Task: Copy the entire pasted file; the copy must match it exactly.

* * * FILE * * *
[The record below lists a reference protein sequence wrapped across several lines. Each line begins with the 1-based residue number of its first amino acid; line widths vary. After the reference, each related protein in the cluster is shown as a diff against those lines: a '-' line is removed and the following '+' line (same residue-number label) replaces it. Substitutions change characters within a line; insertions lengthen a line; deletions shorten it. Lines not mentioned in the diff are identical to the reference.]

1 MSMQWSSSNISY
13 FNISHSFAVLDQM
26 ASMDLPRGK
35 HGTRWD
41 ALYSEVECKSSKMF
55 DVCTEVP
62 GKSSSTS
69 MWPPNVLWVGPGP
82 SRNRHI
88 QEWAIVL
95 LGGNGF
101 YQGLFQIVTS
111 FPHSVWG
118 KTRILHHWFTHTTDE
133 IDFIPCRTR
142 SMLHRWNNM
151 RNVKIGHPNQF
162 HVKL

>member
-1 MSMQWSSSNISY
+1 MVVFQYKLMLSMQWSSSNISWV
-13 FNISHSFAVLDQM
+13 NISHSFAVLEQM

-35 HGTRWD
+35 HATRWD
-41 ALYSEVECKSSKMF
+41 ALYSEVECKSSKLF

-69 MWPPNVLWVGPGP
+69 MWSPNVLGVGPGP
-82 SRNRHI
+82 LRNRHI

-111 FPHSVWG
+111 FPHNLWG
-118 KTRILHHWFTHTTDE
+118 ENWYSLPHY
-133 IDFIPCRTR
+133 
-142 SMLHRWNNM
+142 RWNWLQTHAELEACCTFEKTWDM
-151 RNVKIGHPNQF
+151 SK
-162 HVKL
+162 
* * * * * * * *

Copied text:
[The record below lists a reference protein sequence wrapped across several lines. Each line begins with the 1-based residue number of its first amino acid; line widths vary. After the reference, each related protein in the cluster is shown as a diff against those lines: a '-' line is removed and the following '+' line (same residue-number label) replaces it. Substitutions change characters within a line; insertions lengthen a line; deletions shorten it. Lines not mentioned in the diff are identical to the reference.]

1 MSMQWSSSNISY
13 FNISHSFAVLDQM
26 ASMDLPRGK
35 HGTRWD
41 ALYSEVECKSSKMF
55 DVCTEVP
62 GKSSSTS
69 MWPPNVLWVGPGP
82 SRNRHI
88 QEWAIVL
95 LGGNGF
101 YQGLFQIVTS
111 FPHSVWG
118 KTRILHHWFTHTTDE
133 IDFIPCRTR
142 SMLHRWNNM
151 RNVKIGHPNQF
162 HVKL

>member
-1 MSMQWSSSNISY
+1 MVVFQYKLMLSMQWSSSNISWV
-13 FNISHSFAVLDQM
+13 NISHSFAVLEQM

-35 HGTRWD
+35 HATRWD
-41 ALYSEVECKSSKMF
+41 ALYSEVECKSSKLF

-69 MWPPNVLWVGPGP
+69 MWSPNVLGVGPGP
-82 SRNRHI
+82 LRNRHI

-111 FPHSVWG
+111 FPHNLWG
-118 KTRILHHWFTHTTDE
+118 ENWYSLPHY
-133 IDFIPCRTR
+133 
-142 SMLHRWNNM
+142 RWNWLQTHAELEACCTFEKTWDM
-151 RNVKIGHPNQF
+151 SK
-162 HVKL
+162 